Whole ‘lot of stuff’ loaf
I love cooking. There is no denying it when I’m scouring the internet, saving links from Punchfork (highly recommended, and you can select and narrow down recipes by dietary requirements – vegetarian, vegan or gluten-free) and Pinterest before doing my weekly shop, picking up free food guides in stores despite the fact I cannot read them (language barrier) and usually they feature ingredients I choose not to eat, as well of flicking through the pages of my favourite books. It’s a good job really, for many reasons, the general one being that we all need to eat and my boyfriend can count on one hand the recipes he can cook (which he once told me that he was pleased that I am Vegan because it means he can’t cook for me *queue cheeky grin*) which I will not eat. The others being that since becoming vegan I have been super interested in heightening my health and I am a strong believer that health, beauty and well being come from feeding yourself the best nutrients you can get hold of. This goes hand in hand with making your own food, which I have been meaning to share on here for a while.
This is a recipe I adapted through a blog post on The Diva Dish. It is not a blog I regularly read, but the images and the glorious sound of basil bread struck a chord when it sprung up on my pinterest feed. I am very glad it did as this turned out to be a delicious loaf which I could easily adapt and make my own. Looking at the set of ingredients I decided that I did not want to add so much sugar or as much butter/oil (honey in with the yeast and maple syrup) and of course omitting the egg as a glaze. As well as not having millet in the house. I did however have a fresh pot of basil and a few hours later the intoxicating smell of warm bread mingled with the aroma of basil was wafting through the house, I had made a great decision. Here’s a lesson in Norwegian, ‘nam’ is the norwegian for ‘nom’!
Here’s my adaptation.
1 X sachet of dry active yeast
1/2 or 120ml warm water
2 tsp honey
2 tsp brown sugar
1 tbsp linseed oil
1 1/2 cups
3 cups/ 450g whole grain flour (I got confused in the supermarket and actually bought the whole grain type that wasn’t ground *language barrier*. So ground it myself with a coffee grinder)
3 cups/ 450g self raising flour (Please feel free to substitute a healthier alternative but I’d already got confused in the supermarket once…)
2 tsp salt
handfull of chopped fresh basil
1/2 cup or 75g of rolled oats
As much seeds as you like. I tossed in flax seed, pumpkin seed and sesame seeds.
soy/nut milk to glaze (optional)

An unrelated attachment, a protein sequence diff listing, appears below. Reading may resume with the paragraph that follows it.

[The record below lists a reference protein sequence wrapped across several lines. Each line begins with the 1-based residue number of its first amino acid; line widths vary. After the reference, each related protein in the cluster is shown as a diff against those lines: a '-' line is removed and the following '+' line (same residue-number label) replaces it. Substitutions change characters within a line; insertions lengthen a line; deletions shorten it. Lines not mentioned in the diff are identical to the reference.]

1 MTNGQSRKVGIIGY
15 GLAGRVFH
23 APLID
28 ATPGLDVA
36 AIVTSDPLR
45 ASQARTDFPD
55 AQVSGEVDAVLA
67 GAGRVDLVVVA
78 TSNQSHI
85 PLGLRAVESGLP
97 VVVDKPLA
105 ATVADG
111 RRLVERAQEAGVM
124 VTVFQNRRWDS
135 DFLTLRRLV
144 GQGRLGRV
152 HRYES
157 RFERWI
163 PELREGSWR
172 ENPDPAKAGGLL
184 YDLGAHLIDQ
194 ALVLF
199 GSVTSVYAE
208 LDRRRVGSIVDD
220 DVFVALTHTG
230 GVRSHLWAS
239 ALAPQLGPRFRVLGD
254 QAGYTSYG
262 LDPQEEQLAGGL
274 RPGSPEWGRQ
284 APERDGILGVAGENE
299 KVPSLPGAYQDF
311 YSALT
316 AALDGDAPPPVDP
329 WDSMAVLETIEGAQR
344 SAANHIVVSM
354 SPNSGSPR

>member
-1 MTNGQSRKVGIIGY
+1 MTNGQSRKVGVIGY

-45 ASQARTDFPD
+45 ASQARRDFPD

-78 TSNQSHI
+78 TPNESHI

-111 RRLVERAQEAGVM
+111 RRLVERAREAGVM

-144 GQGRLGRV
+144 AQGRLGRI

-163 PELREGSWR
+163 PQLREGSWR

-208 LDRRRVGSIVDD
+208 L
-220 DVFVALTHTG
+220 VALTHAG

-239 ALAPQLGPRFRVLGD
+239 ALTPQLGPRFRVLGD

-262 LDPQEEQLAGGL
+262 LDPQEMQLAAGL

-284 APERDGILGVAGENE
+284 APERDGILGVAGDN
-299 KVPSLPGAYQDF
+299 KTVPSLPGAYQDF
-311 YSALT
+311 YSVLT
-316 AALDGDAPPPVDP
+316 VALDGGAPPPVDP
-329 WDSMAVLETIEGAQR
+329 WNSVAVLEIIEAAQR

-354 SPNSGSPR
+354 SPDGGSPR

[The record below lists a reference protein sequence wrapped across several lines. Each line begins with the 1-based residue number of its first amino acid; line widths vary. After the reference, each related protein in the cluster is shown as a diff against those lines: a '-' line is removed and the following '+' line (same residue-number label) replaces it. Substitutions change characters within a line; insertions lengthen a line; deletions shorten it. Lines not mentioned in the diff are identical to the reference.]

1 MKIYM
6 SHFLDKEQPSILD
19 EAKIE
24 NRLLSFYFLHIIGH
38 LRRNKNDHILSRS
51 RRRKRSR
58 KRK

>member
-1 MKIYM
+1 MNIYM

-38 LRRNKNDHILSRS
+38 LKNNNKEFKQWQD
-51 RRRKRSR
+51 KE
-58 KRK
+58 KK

Pre-cooking – Heat oven to 225C (Mine was set on fan)
1. Add together the 1/2 cup/120ml warm water, yeast and honey and leave to bubble and rise for 10 minutes. Make sure you have an adequate bowl for the rise, as I have learnt from experience that a yeast explosion isn’t great.
2. When the yeast has risen and become bubbly add your brown sugar, oil and 1 1/2 or 360 ml warm water and mix until well combined. If you have a mixer you may choose to use it here. I have a kitchen that’s a cupboard (not literally but it feels like it) so hand mixing all the way!
3. In a separate bowl combine the flour and salt. Add half to the liquid from stage two.
4. Add in all your seeds, basil, oats and anything else you fancy, now.
5. Continue to add your remaining flour until you create a lovely soft dough that isn’t sticky. Kneed on a floured surface for 5 minutes.
6. Place in a bowl and cover with a clean towel. Pick a warm place and leave it there to rise for at least an hour. I tend to turn up the underfloor heating in the bathroom and place it in there, but an airing cupboard, outside in the sun (lucky you) or an oven on a very low temperature are all ideal places too.
7. Punch the air out of it and lightly kneed for a few minutes. Now it is time to bake your breaded beauty! I chose to plate my loaf and then place it in a loaf tin as I figured it would look nice, but the choice is up to you. You could even make separate buns as suggested in ‘The Diva Dish’s original post. If plating roll your dough in a sausage shape the same length as your tin (or not if you are backing without a tin, in this case roll to your desired length), slice the dough length ways into three strips leaving 3 inches or so un-cut so that they are attached at the top. Start to plate!
8. (Optional) Glaze your loaf with a brush dipped in the milk (soy in my case), or egg for the non-vegan option.
9. Place into the middle shelf of the oven and cook for approximately 20-25 minutes depending on the shape and size of your loaf/buns.
10. Eat! Delicious warm with a little vegan butter, or with home-made hummus.
All Images – © Rebecca Hawkes 2012